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HIPAA Random Audits – Are You Prepared?

posted by SamK on October 5, 2012

Samuel Kiehl, MD, Executive VP, Accel Anesthesia, LLC

October 5, 2012

Although HIPAA was initially passed in 1996, the Department of Health and Human Services (HHS) is just now starting to seriously enforce HIPAA regulations with stiff fines and performing random audits, as required under the HITECH Act.  Most alarming are the penalties for a data breech of confidential information which could put a practice out of business for even a minor data breech.

 

For example just last month, a (non-anesthesia) practice in Massachusetts was fined $1.5 million for HIPAA violations.  The investigation by HHS followed a breach report submitted by the practice (as required by HIPAA – “breach notification”) reporting the theft of an unencrypted personal laptop containing electronic protected health information (PHI).  The information contained on the laptop included patient prescriptions and clinical information.  The investigation indicated that the practice failed to take necessary steps to protect the information, such as conducting a thorough analysis of the confidentiality risk to PHI maintained on portable devices, implementing security measures sufficient to ensure the confidentiality of such PHI, and implementing policies and procedures to restrict access to such PHI.  The investigation indicated that these failures continued over an extended period of time.  Similarly Tennessee Blue Cross Blue Shield was fined $1.5 million for a breach violation earlier this year when server hard drives containg PHI for one million individuals were stolen.  HHS is looking hard at not only these large entities, but small practices as well – in March of this year, HHS reached a $100,000 settlement with a five-physician cardiac surgery group, for failure to train employees and other HIPAA violations, including no Policies and Procedures, no Risk Analysis, and no Business Associate Agreements.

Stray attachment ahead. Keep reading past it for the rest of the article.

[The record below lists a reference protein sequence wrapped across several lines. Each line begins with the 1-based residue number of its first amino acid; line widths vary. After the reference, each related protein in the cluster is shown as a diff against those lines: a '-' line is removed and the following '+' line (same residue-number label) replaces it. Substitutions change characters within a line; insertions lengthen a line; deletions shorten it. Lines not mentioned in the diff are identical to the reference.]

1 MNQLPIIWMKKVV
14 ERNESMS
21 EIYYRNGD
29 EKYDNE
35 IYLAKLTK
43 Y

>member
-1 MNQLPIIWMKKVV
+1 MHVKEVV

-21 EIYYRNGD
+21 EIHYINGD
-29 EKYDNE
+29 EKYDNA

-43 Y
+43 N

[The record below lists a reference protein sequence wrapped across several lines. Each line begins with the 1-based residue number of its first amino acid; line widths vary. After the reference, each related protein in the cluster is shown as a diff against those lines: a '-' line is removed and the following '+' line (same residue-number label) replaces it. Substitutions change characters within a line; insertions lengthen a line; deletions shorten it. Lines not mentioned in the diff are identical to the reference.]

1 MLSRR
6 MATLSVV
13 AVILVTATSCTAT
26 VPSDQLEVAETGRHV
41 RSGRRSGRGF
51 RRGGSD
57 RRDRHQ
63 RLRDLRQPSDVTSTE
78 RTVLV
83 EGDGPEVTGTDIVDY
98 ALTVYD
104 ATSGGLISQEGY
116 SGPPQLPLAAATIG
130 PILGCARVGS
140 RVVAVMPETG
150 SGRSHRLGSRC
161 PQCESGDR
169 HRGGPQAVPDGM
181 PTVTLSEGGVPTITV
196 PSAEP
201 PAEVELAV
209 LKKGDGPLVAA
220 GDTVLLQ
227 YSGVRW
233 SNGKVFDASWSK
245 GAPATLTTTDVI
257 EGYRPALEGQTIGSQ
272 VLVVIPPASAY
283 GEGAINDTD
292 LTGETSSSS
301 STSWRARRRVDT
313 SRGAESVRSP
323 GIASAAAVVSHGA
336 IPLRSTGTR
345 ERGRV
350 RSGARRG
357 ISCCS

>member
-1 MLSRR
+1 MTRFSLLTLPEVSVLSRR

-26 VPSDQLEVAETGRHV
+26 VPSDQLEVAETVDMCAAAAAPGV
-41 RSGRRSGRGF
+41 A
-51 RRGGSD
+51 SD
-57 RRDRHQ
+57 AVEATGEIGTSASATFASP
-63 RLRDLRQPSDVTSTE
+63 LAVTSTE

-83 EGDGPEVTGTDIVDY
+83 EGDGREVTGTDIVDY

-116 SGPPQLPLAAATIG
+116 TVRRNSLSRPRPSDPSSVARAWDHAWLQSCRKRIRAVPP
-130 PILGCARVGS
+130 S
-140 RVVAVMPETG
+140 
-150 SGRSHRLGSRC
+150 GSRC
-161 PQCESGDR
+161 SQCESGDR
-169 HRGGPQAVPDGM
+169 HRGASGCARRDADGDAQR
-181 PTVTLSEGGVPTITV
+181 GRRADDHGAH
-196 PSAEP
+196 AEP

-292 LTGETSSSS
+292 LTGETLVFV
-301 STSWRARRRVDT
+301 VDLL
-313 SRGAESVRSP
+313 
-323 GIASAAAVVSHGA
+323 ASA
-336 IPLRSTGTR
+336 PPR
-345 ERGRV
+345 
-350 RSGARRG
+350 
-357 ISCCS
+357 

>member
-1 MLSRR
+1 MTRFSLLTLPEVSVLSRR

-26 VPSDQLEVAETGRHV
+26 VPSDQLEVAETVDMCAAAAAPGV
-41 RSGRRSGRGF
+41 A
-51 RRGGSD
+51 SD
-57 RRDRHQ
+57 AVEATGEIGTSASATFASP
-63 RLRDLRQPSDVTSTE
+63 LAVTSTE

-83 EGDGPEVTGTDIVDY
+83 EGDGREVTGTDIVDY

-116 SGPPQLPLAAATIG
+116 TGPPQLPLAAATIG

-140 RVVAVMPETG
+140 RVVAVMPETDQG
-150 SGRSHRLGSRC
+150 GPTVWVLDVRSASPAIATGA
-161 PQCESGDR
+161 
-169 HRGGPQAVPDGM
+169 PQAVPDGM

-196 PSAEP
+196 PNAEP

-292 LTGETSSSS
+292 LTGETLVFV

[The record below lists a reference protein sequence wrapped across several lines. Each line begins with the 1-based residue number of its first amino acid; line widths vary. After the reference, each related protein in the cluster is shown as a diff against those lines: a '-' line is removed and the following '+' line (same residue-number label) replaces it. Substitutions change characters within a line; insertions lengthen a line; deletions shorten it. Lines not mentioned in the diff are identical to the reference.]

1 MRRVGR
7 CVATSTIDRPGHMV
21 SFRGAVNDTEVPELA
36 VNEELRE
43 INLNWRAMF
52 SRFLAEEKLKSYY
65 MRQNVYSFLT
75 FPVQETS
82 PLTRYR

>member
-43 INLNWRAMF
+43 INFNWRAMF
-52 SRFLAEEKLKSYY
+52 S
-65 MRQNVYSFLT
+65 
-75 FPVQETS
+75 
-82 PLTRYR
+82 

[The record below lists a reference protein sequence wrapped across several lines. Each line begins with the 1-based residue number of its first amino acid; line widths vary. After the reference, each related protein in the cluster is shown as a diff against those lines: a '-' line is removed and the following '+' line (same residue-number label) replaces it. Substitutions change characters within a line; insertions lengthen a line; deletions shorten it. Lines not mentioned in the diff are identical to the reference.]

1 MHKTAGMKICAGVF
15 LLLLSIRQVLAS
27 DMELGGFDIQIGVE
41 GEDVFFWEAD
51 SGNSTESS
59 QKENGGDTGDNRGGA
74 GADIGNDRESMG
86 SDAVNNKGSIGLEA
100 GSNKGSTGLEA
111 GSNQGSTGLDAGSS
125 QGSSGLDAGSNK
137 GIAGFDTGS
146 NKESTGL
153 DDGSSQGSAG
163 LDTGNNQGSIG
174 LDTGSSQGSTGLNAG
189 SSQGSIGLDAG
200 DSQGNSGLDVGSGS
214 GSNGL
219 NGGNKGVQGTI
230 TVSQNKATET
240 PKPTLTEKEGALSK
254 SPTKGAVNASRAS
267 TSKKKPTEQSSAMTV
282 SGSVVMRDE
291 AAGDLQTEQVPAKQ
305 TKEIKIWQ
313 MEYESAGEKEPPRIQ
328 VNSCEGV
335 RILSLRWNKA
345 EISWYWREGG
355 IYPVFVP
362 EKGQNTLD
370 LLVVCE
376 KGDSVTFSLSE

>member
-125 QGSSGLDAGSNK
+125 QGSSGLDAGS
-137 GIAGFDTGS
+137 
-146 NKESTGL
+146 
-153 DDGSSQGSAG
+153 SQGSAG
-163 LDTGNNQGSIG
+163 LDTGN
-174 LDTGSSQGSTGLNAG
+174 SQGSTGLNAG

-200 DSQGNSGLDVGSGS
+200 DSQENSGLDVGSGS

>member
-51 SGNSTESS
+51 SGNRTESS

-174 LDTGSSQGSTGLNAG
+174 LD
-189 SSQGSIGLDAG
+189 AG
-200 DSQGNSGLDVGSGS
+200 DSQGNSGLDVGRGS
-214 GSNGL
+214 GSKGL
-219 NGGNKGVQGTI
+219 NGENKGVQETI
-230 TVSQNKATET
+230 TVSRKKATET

We recommend that covered entities look closely at their policies and procedures as they pertain to HIPAA, making sure that documentation is comprehensive and current, including business associate aggrements.  In particular, it is vital to show that you have performed an IT security audit, and that your policies and procedures include a security risk management process.  Additionally, facilities need to ensure their staff is trained on HIPAA law and proper procedures.  If your employees know their responsibilities as pertaining to privacy and other HIPAA matters, you will be that much safer.  Accel Anesthesia can assist you in your efforts to  meet HIPAA requirements, educate employees, as well as many other services.